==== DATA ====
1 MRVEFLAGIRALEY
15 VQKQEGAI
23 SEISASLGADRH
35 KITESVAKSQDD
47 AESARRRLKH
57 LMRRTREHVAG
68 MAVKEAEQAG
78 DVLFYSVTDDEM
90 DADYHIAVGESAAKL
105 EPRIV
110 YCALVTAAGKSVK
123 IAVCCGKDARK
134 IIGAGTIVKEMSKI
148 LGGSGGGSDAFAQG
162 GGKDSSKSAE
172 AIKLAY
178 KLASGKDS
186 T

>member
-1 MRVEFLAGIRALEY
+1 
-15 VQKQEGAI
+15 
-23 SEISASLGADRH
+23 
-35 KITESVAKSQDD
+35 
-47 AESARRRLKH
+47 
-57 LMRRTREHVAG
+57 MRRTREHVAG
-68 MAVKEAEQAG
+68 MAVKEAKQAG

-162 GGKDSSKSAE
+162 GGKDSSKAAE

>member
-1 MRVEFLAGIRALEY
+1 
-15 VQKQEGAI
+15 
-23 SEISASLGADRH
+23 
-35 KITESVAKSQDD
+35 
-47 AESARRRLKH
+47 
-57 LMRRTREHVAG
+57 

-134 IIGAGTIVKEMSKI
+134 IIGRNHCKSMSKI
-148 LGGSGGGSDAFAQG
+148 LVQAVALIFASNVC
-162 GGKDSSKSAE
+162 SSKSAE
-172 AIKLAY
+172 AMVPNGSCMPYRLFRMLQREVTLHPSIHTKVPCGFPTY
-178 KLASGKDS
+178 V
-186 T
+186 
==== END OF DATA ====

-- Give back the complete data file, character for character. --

1 MRVEFLAGIRALEY
15 VQKQEGAI
23 SEISASLGADRH
35 KITESVAKSQDD
47 AESARRRLKH
57 LMRRTREHVAG
68 MAVKEAEQAG
78 DVLFYSVTDDEM
90 DADYHIAVGESAAKL
105 EPRIV
110 YCALVTAAGKSVK
123 IAVCCGKDARK
134 IIGAGTIVKEMSKI
148 LGGSGGGSDAFAQG
162 GGKDSSKSAE
172 AIKLAY
178 KLASGKDS
186 T

>member
-1 MRVEFLAGIRALEY
+1 
-15 VQKQEGAI
+15 
-23 SEISASLGADRH
+23 
-35 KITESVAKSQDD
+35 
-47 AESARRRLKH
+47 
-57 LMRRTREHVAG
+57 MRRTREHVAG
-68 MAVKEAEQAG
+68 MAVKEAKQAG

-162 GGKDSSKSAE
+162 GGKDSSKAAE

>member
-1 MRVEFLAGIRALEY
+1 
-15 VQKQEGAI
+15 
-23 SEISASLGADRH
+23 
-35 KITESVAKSQDD
+35 
-47 AESARRRLKH
+47 
-57 LMRRTREHVAG
+57 

-134 IIGAGTIVKEMSKI
+134 IIGRNHCKSMSKI
-148 LGGSGGGSDAFAQG
+148 LVQAVALIFASNVC
-162 GGKDSSKSAE
+162 SSKSAE
-172 AIKLAY
+172 AMVPNGSCMPYRLFRMLQREVTLHPSIHTKVPCGFPTY
-178 KLASGKDS
+178 V
-186 T
+186 